PORTLAND, Ore. (KOIN) — I think we can all agree that the Pacific Northwest is not what you would call oppressively humid. We aren’t going to feel the kind of humidity you get in Florida or Chicago that makes you want to take a cold shower multiple times a day. However, when our dew points increase by 16 degrees in a 24 hour period, you will take notice. Rather your hair will take notice. See my tweets below.
The heat is back on today with small differences. Daytime highs will be in the mid 80’s with a few clouds, instead of the upper 80’s/90 as it was Wednesday. Wind will be mostly from the northwest and dewpoints will climb to the upper 50’s. So it may again feel just a touch humid. The coast and a few foothill locations will start the day mostly cloudy. Did you know that prior to yesterday our last 87° day was June 26? The temperature at PDX has not been higher since then. We haven’t even hit 90 yet for this month, but we did in June.
Weekend: Low 80’s and mostly sunny Saturday. By Sunday, weather models are advertising the upper 80s to possibly 90° in Portland! Monday will likely be the hottest day of the year if we can achieve 94°. The last time we were at least that warm was August 27th/28th of last year (98°).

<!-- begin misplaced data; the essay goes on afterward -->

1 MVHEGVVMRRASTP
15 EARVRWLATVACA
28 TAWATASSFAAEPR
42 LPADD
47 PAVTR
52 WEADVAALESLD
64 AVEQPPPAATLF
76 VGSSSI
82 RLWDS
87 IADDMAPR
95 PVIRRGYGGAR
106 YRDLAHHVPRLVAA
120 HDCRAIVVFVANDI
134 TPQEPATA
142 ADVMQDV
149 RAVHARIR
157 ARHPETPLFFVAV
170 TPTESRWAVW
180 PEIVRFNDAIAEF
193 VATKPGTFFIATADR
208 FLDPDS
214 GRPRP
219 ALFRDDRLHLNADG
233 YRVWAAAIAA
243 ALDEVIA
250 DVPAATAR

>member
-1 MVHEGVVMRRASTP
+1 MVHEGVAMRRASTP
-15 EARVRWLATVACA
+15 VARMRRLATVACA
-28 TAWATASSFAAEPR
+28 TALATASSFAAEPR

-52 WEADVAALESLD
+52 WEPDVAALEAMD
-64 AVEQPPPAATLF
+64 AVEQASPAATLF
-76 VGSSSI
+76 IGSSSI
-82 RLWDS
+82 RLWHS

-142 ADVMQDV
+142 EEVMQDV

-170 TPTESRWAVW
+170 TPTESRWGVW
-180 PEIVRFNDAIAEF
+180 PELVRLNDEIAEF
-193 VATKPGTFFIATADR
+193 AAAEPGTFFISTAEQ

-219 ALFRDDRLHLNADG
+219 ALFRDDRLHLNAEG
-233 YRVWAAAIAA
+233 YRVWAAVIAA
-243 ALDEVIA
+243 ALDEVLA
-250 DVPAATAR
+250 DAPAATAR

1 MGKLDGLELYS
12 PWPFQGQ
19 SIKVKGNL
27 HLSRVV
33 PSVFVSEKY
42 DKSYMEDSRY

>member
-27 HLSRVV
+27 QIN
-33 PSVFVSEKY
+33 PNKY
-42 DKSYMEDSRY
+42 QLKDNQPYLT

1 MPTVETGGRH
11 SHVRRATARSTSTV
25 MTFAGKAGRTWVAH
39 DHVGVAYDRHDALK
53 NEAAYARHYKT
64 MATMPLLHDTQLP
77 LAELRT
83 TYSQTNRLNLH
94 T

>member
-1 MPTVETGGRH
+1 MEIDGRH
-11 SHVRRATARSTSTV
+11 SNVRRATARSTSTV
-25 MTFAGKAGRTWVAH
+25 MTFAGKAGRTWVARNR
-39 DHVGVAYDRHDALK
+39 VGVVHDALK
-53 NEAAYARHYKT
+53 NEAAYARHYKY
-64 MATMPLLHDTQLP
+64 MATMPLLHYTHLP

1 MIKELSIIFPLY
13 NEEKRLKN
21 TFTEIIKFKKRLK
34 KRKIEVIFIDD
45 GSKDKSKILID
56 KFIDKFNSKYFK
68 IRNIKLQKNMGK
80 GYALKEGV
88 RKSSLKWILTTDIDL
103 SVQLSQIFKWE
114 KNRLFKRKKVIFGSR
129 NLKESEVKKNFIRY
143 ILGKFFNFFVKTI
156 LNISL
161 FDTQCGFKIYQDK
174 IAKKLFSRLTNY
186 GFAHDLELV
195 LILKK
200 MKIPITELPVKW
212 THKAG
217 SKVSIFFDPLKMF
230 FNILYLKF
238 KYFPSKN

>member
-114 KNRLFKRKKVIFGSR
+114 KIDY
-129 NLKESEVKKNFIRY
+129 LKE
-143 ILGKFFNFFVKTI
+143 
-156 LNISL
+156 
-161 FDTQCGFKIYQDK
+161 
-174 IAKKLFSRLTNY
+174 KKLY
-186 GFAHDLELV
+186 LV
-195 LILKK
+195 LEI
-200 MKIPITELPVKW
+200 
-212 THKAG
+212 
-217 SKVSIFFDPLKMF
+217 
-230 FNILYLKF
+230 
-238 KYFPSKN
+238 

A viewer saw my Muggy Meter and noticed I have a special category between normal and humid, and that is Bad Hair. That simply means there is enough water vapor in the atmosphere to throw off your hair game. How does this work? Read below. The first tweet is from a viewer.
Beautiful weather this summer here, but @NatashaKOIN6 says Muggy Meter indicates “Bad Hair”. Too much static electricity?
This was my answer with the help of a science lesson on atoms from Smithsonian Magazine:
More humidity (dp now 57°) = more water molecules = more hydrogen. Hair forms higher numbers of hydrogen bonds on a humid day. When those bonds are formed between keratin proteins in a strand of hair, it causes the hair to “fold back” on itself. https://bit.ly/2B3PTH9@KOINNewsSmithsonian Magazine https://www.smithsonianmag.com/science-nature/why-humidity-makes-your-hair-curl-21127724/